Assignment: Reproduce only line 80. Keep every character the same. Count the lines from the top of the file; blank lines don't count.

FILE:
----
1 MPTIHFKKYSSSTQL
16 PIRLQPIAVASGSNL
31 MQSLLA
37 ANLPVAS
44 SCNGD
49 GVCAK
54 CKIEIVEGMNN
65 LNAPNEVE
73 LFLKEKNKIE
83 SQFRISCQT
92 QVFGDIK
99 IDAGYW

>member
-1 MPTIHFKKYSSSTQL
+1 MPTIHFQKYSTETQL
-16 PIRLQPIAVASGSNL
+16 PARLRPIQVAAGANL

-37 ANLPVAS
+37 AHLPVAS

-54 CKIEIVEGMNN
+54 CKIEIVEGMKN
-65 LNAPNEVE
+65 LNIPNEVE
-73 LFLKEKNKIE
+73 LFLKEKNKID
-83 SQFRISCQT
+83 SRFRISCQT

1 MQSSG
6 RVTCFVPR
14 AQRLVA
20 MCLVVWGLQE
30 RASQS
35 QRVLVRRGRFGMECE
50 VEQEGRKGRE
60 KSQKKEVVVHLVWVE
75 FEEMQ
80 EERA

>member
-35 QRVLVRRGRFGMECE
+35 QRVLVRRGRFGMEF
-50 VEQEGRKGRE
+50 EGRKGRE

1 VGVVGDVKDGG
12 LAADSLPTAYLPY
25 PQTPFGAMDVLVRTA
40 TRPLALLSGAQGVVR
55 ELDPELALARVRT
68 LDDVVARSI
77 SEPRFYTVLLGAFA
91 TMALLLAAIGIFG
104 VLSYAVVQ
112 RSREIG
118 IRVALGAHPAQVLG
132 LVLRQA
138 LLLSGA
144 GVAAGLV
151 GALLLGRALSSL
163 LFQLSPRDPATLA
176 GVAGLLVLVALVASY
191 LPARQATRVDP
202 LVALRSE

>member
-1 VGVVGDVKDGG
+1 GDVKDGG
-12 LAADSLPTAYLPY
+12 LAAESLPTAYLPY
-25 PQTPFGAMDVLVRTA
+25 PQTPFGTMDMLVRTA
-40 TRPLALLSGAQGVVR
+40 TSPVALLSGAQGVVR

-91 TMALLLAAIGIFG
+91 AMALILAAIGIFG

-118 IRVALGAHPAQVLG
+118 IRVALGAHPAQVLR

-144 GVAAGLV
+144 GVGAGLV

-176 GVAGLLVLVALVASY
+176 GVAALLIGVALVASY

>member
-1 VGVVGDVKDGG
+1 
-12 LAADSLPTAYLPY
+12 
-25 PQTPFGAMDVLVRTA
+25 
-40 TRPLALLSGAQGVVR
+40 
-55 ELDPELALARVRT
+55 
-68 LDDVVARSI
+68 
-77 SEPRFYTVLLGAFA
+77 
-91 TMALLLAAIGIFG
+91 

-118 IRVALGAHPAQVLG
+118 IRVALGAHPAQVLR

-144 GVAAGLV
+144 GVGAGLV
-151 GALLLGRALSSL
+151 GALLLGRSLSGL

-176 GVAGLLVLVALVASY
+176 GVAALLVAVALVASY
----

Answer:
-1 VGVVGDVKDGG